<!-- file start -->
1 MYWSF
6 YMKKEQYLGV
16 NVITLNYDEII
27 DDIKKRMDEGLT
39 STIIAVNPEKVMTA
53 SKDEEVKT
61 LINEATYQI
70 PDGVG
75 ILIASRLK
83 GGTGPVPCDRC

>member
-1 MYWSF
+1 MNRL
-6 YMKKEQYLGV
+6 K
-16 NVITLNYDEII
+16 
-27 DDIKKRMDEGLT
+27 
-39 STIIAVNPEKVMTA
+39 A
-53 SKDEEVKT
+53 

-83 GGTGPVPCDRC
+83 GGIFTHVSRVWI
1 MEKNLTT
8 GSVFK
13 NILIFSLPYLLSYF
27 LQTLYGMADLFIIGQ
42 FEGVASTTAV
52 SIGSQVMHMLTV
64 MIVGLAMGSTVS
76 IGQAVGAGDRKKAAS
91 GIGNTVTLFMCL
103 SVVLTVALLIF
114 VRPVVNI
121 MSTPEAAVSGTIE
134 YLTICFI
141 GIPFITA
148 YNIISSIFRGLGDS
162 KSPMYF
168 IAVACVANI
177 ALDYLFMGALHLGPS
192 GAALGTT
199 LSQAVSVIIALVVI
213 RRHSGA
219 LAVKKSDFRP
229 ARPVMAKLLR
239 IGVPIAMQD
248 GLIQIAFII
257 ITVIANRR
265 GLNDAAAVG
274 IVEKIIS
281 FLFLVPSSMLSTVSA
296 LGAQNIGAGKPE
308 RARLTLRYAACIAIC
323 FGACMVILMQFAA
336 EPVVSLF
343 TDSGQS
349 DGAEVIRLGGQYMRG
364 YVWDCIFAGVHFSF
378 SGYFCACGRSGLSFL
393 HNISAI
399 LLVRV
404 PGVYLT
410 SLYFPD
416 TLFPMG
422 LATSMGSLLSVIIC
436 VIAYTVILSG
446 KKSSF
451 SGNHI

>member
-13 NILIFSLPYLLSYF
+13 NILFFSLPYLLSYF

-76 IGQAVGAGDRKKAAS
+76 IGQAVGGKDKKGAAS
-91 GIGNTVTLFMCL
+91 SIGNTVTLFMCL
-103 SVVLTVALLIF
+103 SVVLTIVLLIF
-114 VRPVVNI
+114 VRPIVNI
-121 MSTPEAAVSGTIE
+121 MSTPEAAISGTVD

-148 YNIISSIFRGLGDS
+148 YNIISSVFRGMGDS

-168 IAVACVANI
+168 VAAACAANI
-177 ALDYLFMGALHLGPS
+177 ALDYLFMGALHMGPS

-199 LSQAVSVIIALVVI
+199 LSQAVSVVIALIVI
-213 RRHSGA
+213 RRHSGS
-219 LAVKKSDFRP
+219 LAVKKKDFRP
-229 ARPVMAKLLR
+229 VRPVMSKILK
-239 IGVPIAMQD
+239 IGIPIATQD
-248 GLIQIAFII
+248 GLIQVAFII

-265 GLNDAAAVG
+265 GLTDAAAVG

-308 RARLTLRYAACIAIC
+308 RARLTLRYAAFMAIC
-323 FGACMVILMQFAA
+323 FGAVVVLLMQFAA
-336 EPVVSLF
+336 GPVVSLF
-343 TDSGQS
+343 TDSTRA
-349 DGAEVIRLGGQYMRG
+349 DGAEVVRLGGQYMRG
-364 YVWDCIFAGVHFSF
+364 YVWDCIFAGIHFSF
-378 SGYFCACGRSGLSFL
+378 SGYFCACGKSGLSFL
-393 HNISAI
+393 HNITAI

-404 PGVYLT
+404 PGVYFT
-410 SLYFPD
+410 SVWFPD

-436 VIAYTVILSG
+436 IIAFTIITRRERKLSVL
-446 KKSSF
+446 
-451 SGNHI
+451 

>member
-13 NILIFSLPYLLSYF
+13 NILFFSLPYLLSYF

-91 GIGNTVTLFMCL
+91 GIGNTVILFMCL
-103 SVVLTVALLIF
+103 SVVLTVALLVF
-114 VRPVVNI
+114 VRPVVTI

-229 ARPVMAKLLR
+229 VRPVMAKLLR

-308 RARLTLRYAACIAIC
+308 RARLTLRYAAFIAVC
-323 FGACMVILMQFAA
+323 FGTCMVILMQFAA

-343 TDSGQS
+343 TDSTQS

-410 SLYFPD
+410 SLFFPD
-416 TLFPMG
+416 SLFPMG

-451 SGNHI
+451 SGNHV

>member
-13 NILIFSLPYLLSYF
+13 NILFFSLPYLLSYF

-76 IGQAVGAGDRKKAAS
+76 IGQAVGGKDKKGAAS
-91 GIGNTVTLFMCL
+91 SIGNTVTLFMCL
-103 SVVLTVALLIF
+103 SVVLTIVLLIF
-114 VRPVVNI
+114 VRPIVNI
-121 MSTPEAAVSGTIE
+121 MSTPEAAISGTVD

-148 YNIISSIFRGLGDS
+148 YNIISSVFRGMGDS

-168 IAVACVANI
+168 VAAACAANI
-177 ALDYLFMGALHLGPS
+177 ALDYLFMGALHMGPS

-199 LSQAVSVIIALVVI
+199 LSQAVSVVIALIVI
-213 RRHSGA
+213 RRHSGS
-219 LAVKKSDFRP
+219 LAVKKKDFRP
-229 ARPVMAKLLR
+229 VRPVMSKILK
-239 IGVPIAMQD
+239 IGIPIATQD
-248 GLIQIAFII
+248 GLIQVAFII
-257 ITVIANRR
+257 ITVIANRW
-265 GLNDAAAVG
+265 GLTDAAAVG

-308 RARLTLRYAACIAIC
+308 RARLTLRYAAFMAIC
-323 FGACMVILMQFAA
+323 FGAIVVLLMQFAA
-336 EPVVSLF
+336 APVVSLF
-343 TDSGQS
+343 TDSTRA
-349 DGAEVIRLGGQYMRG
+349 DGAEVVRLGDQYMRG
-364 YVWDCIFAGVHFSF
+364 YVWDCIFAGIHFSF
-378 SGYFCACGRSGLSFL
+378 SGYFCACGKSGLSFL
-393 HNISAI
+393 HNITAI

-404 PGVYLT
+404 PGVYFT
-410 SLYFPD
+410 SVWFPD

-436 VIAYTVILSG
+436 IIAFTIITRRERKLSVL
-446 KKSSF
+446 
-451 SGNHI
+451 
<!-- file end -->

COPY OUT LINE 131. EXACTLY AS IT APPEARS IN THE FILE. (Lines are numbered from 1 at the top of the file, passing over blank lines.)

>member